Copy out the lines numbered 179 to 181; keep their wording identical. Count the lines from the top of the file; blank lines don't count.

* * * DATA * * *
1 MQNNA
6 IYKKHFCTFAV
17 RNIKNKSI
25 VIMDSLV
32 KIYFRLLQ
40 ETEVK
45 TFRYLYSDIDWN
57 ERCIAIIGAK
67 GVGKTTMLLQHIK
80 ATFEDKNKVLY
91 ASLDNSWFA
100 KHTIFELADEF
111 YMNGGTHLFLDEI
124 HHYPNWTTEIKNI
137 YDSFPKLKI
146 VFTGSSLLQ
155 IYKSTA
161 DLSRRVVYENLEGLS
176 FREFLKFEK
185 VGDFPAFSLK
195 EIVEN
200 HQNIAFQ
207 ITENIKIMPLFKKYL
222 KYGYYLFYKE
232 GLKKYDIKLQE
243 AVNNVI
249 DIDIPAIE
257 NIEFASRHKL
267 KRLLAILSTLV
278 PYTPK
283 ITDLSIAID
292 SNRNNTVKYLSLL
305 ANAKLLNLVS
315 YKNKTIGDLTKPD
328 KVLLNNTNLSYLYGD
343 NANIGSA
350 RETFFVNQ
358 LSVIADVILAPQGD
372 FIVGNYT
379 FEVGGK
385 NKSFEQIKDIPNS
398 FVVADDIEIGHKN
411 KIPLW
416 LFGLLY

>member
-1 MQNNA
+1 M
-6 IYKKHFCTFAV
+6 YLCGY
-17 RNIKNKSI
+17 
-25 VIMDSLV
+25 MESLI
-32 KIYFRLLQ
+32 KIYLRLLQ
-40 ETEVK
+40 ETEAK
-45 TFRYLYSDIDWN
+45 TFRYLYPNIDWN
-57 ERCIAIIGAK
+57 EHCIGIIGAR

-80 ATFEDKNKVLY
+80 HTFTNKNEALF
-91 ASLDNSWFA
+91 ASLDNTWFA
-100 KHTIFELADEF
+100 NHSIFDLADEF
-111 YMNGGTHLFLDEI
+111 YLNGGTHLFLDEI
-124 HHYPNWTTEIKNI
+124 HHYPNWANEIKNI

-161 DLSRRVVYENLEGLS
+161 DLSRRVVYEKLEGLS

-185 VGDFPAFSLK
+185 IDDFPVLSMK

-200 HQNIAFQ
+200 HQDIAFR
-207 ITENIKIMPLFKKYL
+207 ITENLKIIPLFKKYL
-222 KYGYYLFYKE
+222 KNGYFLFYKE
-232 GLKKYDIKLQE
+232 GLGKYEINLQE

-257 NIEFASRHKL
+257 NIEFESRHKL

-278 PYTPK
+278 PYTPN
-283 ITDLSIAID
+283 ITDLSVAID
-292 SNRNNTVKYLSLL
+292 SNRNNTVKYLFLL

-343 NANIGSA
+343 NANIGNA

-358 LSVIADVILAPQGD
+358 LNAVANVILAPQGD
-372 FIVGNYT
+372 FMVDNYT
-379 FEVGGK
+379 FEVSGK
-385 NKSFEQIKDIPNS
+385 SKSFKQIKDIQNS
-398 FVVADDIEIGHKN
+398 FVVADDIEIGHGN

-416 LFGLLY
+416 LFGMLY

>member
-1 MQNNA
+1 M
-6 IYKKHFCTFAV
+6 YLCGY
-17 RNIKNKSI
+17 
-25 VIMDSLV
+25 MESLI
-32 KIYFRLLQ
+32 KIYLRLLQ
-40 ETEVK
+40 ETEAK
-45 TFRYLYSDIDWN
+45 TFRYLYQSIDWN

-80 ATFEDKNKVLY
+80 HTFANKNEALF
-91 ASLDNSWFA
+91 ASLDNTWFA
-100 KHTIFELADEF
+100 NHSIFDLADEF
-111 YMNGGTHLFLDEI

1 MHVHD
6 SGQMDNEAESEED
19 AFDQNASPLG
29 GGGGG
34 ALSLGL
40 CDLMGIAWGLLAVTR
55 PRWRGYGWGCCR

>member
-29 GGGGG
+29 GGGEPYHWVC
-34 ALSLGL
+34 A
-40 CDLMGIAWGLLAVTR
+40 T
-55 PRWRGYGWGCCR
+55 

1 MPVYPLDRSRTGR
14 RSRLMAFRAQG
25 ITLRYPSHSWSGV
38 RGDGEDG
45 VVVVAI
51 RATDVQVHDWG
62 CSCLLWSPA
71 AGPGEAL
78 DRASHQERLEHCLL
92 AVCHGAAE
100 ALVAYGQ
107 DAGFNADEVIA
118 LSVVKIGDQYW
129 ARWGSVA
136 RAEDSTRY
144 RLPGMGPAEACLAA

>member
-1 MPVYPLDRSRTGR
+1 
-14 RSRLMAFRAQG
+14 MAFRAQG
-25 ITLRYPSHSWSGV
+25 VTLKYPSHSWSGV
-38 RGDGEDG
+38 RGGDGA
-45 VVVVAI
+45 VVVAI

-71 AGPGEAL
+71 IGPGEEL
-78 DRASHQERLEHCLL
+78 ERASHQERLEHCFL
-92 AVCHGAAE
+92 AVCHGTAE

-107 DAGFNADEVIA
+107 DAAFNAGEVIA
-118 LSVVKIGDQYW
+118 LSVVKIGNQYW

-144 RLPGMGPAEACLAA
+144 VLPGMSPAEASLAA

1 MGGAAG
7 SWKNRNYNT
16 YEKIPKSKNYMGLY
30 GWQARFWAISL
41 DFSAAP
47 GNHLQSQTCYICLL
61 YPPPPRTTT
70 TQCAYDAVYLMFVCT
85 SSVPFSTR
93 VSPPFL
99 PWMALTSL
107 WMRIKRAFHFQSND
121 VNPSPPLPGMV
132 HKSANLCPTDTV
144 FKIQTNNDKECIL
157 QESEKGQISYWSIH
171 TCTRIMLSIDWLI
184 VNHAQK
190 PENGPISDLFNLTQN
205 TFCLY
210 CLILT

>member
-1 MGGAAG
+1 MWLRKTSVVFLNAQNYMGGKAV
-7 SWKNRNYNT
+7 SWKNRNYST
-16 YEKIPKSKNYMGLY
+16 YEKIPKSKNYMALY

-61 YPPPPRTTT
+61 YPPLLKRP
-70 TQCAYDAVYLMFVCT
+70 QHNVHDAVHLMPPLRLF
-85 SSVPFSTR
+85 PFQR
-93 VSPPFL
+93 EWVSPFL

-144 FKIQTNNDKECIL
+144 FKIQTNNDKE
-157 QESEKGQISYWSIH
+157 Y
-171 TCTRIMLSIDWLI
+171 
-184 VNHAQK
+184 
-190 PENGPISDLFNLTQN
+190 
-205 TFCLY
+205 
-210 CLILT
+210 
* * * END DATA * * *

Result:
-118 LSVVKIGDQYW
+118 LSVVKIGNQYW

-144 RLPGMGPAEACLAA